Earl Grey Tea
Earl Grey tea is a tea blend.
It has a distinctive flavor and aroma.
The aroma and flavor is derived from the addition of Citrus bergamia essential oil.
The essential oil is extracted from the rind of the bergamot orange, a fragrant citrus fruit - a relation of the orange.
Earl Grey tea was originally made from black China teas - the Keemun variety.
Bergamot oranges are indigenous to South East Asia.
They are also grown in Italy as a commercial crop.
There are many different grades of bergamot that can be used to flavour the tea so consumers shouldn't assume one brand will taste the same as another.
Depending on the blend the tea could contain oil, granules or spray from the fruit.
Legend has it that the tea was created in honor of Prime Minister, Charles Grey - the 2nd Earl Grey who had helped rescue the drowning son of a Chinese mandarin while on a diplomatic mission.
The mandarin was so grateful that he presented the Earl with the blend in 1803.
However, documents have revealed that the Earl never even set foot in China!
Realistically, it's more likely that the Earl received a gift of China tea flavored with the distinctive bergamot flavor.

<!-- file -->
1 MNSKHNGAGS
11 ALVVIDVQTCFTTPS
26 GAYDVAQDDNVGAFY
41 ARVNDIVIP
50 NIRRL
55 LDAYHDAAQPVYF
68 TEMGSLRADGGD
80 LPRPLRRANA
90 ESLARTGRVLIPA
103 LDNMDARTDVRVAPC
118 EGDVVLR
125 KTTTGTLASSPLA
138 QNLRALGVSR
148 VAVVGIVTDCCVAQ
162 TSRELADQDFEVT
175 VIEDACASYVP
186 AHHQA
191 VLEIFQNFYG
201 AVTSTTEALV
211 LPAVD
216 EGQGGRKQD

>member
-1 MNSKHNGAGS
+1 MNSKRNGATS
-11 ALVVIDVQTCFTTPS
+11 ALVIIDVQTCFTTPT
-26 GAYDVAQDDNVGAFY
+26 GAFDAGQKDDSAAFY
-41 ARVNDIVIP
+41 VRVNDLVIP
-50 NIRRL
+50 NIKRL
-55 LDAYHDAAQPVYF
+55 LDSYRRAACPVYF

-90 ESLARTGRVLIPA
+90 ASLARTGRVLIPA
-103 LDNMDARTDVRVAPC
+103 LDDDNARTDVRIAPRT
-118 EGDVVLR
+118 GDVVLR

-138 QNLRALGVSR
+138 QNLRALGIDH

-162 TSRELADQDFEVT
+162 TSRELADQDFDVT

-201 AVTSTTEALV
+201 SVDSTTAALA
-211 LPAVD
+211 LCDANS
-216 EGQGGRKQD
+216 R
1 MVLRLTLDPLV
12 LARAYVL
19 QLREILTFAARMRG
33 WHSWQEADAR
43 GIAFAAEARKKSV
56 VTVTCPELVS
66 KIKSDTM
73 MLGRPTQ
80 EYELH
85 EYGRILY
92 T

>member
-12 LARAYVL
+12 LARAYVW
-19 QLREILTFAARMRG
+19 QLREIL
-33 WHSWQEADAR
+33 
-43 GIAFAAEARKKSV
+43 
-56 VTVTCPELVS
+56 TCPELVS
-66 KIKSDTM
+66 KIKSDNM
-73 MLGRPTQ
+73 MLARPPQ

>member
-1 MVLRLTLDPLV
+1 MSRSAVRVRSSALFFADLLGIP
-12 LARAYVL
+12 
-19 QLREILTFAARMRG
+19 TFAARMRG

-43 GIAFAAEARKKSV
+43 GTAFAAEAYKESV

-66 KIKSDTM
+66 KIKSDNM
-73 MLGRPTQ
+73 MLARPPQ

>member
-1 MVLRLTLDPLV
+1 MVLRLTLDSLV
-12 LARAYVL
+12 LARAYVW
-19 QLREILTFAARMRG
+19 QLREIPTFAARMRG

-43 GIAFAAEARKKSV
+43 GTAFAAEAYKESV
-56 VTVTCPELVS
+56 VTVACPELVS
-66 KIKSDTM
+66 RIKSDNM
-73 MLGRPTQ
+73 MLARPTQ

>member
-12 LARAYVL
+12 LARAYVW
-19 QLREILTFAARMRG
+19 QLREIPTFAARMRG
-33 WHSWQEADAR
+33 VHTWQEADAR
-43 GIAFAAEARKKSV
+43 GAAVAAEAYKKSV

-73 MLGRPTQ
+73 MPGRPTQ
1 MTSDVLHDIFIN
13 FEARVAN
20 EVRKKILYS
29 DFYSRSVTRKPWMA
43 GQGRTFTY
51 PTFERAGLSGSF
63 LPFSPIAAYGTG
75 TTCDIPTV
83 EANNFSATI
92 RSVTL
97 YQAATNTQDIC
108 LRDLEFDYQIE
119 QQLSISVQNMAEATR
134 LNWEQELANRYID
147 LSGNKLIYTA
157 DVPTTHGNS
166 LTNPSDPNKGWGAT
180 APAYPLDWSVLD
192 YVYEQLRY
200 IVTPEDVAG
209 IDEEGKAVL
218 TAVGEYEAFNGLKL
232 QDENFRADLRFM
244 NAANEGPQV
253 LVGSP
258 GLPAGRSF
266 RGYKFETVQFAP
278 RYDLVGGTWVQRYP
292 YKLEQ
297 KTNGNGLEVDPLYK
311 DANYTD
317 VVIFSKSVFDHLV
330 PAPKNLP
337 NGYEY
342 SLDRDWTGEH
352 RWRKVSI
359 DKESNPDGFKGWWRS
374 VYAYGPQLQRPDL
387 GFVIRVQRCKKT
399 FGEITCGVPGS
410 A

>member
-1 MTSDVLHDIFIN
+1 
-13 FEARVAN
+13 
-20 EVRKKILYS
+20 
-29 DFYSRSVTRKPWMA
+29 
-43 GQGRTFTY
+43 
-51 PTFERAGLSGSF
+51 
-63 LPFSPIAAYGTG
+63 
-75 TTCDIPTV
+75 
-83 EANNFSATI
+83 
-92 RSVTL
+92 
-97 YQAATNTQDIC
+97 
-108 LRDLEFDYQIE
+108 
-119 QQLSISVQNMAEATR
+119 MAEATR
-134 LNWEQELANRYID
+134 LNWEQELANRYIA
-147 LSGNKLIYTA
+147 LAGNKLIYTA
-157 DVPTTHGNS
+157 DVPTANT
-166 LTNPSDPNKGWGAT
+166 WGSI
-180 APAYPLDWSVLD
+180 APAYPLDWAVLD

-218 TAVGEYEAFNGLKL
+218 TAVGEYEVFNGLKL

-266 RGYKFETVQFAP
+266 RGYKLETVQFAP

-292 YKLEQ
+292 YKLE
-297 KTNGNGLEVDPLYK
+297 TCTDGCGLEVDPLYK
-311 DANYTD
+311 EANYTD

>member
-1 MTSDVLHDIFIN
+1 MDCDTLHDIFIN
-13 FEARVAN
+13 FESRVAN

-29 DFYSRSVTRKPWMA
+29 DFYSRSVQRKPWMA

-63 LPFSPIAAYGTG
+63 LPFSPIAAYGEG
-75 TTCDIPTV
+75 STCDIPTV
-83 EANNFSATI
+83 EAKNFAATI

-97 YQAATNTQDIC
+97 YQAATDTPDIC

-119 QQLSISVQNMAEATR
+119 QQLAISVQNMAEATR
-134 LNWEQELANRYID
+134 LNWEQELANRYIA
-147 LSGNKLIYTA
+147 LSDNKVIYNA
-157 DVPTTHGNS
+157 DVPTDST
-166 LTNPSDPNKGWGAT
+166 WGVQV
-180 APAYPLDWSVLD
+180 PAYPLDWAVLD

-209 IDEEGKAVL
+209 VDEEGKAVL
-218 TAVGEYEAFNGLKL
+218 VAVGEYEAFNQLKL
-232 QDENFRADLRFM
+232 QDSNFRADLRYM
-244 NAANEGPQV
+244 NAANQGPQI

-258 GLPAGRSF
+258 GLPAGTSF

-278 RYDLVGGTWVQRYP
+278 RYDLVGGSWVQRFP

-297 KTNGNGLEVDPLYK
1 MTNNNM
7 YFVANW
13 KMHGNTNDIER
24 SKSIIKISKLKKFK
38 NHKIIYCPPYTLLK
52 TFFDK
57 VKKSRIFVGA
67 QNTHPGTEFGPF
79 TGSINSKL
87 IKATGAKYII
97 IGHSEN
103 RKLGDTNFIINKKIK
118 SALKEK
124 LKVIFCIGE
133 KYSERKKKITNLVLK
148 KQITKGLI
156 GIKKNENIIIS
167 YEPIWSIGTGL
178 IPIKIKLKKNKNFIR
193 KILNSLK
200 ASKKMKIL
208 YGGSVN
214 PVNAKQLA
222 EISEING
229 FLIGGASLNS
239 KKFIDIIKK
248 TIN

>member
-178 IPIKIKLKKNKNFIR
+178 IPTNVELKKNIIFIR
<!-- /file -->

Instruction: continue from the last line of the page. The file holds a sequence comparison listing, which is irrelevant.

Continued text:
The Grey family history indicates that the tea was specially blended by a Chinese mandarin for Lord Grey, to suit the water at Howick Hall, the family seat in Northumberland.
The use of bergamot in particular was to offset the preponderance of lime in the local water.
Lady Grey used it to entertain in London as a political hostess.
|Portrait of Earl Grey|
Another claim to the tea's creation comes from Jacksons of Piccadilly.
Lord Grey apparently gave the recipe to the firm in 1830 and they claim to be continuing to make the original blend today.
Tea flavored with bergamot to imitate the more expensive types of Chinese tea is known in England at least since the 1820s.
In 1837 there is a record of court proceedings against Brocksop & Co. who were found to have supplied tea "artificially scented, and, drugged with bergamot."
There is no known published reference to an 'Earl Grey' tea before advertisements by Charlton & Co. of Jermyn Street in London in the 1880s, though 'Grey's Tea' is known from the 1850s.
The taste of a good cup of Earl Grey should be a bright,
invigoratingly citrus-scented and a smooth brew.